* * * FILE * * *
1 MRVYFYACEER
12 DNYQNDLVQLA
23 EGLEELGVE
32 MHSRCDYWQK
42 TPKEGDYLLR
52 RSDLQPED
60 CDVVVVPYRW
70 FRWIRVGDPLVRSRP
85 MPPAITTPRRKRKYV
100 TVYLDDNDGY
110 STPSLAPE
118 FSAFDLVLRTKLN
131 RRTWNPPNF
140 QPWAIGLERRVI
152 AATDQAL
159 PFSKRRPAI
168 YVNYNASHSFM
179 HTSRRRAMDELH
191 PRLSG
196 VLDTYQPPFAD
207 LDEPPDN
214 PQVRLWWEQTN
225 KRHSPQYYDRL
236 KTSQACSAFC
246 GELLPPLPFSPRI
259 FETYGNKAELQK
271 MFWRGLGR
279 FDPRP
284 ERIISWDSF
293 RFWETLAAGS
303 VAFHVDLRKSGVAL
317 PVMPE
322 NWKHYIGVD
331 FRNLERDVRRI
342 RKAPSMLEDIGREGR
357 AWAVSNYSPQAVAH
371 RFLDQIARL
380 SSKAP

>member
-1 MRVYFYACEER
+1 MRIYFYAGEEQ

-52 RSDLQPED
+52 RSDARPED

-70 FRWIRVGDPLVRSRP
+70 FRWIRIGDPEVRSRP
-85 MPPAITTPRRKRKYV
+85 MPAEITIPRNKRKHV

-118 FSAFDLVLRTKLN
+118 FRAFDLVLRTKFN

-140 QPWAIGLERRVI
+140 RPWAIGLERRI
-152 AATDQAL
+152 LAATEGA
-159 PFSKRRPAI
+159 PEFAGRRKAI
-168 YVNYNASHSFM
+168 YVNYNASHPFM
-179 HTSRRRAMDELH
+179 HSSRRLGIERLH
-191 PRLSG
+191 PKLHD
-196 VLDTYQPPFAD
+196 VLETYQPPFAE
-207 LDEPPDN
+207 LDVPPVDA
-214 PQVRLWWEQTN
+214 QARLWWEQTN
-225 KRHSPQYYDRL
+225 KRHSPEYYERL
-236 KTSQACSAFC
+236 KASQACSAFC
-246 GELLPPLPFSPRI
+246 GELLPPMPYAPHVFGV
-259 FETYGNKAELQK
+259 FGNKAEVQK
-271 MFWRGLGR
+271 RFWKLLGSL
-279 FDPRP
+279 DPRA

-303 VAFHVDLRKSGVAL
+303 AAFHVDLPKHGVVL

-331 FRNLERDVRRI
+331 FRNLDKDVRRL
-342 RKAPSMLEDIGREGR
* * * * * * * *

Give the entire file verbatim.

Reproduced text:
1 MRVYFYACEER
12 DNYQNDLVQLA
23 EGLEELGVE
32 MHSRCDYWQK
42 TPKEGDYLLR
52 RSDLQPED
60 CDVVVVPYRW
70 FRWIRVGDPLVRSRP
85 MPPAITTPRRKRKYV
100 TVYLDDNDGY
110 STPSLAPE
118 FSAFDLVLRTKLN
131 RRTWNPPNF
140 QPWAIGLERRVI
152 AATDQAL
159 PFSKRRPAI
168 YVNYNASHSFM
179 HTSRRRAMDELH
191 PRLSG
196 VLDTYQPPFAD
207 LDEPPDN
214 PQVRLWWEQTN
225 KRHSPQYYDRL
236 KTSQACSAFC
246 GELLPPLPFSPRI
259 FETYGNKAELQK
271 MFWRGLGR
279 FDPRP
284 ERIISWDSF
293 RFWETLAAGS
303 VAFHVDLRKSGVAL
317 PVMPE
322 NWKHYIGVD
331 FRNLERDVRRI
342 RKAPSMLEDIGREGR
357 AWAVSNYSPQAVAH
371 RFLDQIARL
380 SSKAP

>member
-1 MRVYFYACEER
+1 MRIYFYAGEEQ

-52 RSDLQPED
+52 RSDARPED

-70 FRWIRVGDPLVRSRP
+70 FRWIRIGDPEVRSRP
-85 MPPAITTPRRKRKYV
+85 MPAEITIPRNKRKHV

-118 FSAFDLVLRTKLN
+118 FRAFDLVLRTKFN

-140 QPWAIGLERRVI
+140 RPWAIGLERRI
-152 AATDQAL
+152 LAATEGA
-159 PFSKRRPAI
+159 PEFAGRRKAI
-168 YVNYNASHSFM
+168 YVNYNASHPFM
-179 HTSRRRAMDELH
+179 HSSRRLGIERLH
-191 PRLSG
+191 PKLHD
-196 VLDTYQPPFAD
+196 VLETYQPPFAE
-207 LDEPPDN
+207 LDVPPVDA
-214 PQVRLWWEQTN
+214 QARLWWEQTN
-225 KRHSPQYYDRL
+225 KRHSPEYYERL
-236 KTSQACSAFC
+236 KASQACSAFC
-246 GELLPPLPFSPRI
+246 GELLPPMPYAPHVFGV
-259 FETYGNKAELQK
+259 FGNKAEVQK
-271 MFWRGLGR
+271 RFWKLLGSL
-279 FDPRP
+279 DPRA

-303 VAFHVDLRKSGVAL
+303 AAFHVDLPKHGVVL

-331 FRNLERDVRRI
+331 FRNLDKDVRRL
-342 RKAPSMLEDIGREGR